Friday, January 31, 2014

Chicken Soup and Solidarity

Last week I wrote a little story about being stranded on a Greek port. The whole ordeal lasted less than 30 minutes, but that is true with travel stories. Frequently they are just short blips on the radar of your existence, but they can make lasting, sometimes life changing alterations to who you are. I have found that the human connection is something that blurs the boundaries of language, culture, age and everything you think is normal. It seeks out those who are looking and bypasses those who are not. Opportunities for connection are quick; blink, and you will miss them.

Making tortillas with the ladies
This week I take you to Honduras on the educators study tour where I was lumped together with other educator types from all across the US who had an interest in Heifer International. That interest ran much deeper than merely an organization, however, and in the words of my trip-mate Dorn, "we all walk differently now."

I had never eaten so much chicken soup in my life, but it was some of the most delicious I had ever had. I didn't even like chicken soup particularly in the summer, but it was something about being in a small house with a dirt floor that made it the perfect nourishment. We had spent the day walking around the village and meeting the people who had been helped by Heifer. Each story we heard was inspiring in its own right, and each person who told it exhibited a sense of pride that emanated from his/her core. If I'm being honest though, all of the stories were starting to run together, and I was beginning to doubt my dedication to the cause. Don't get me wrong, I was extremely happy to be there and I had learned so much along the way. The problem was that I didn't feel connected. I felt a lot of things, fortunate, happy, tired, but I felt like something was missing. I was going through the motions, but that seemed to be it.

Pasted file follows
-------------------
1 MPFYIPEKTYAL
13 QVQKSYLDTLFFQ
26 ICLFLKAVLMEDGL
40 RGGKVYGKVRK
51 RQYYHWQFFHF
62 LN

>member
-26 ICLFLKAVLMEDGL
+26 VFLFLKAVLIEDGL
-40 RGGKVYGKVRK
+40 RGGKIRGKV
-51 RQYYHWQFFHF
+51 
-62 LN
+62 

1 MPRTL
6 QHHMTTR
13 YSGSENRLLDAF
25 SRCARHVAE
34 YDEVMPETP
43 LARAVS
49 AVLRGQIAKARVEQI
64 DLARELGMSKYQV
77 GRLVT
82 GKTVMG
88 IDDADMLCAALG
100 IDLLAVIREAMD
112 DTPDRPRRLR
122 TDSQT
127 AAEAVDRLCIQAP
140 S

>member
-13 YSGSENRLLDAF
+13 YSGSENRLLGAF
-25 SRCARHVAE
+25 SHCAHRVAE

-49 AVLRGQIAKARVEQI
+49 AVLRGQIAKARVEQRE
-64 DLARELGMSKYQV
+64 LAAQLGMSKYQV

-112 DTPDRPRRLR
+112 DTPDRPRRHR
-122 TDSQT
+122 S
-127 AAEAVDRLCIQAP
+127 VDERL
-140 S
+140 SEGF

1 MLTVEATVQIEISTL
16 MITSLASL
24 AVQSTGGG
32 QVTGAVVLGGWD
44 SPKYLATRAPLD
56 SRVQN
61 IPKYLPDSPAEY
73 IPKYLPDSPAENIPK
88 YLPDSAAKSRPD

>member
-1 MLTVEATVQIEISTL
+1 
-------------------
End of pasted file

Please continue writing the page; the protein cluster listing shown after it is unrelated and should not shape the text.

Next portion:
After the village walk, we came back to one of the houses for chicken soup like we had all week in various villages throughout Honduras. This time, however, some of us got into the kitchen with the ladies and learned how to make tortillas. They made it look so easy, twisting and turning their hands in just the right way. My tortillas looked like a hockey puck that had been through a war, but we were encouraged to make more. And we did, and we all laughed while we did it.







After lunch, we all gathered in the backyard where the village leaders spoke about how their village had changed after working with Heifer. I don't remember much of what was said. I had at some point stopped listening and started to look around at the people who I had spent the day with. Their stories came back to my mind through their faces and expressions. Then my eyes stopped on Suzanna, and I saw that she was crying. Fears of what was culturally acceptable aside I went up to her and just put my arm around her. Just like that her arm was around me, and I began crying too. So the two of us just stood there arm in arm crying tears of gratitude listening to the elders of the village talk of the exact things that I had finally started to feel. While I will never know exactly what she was thinking or why she was crying at that moment, I knew that I had finally made the connection I had hoped for and felt the meaning of the word solidarity. While our lives were so different, in that moment they weren't.


Suzanna and me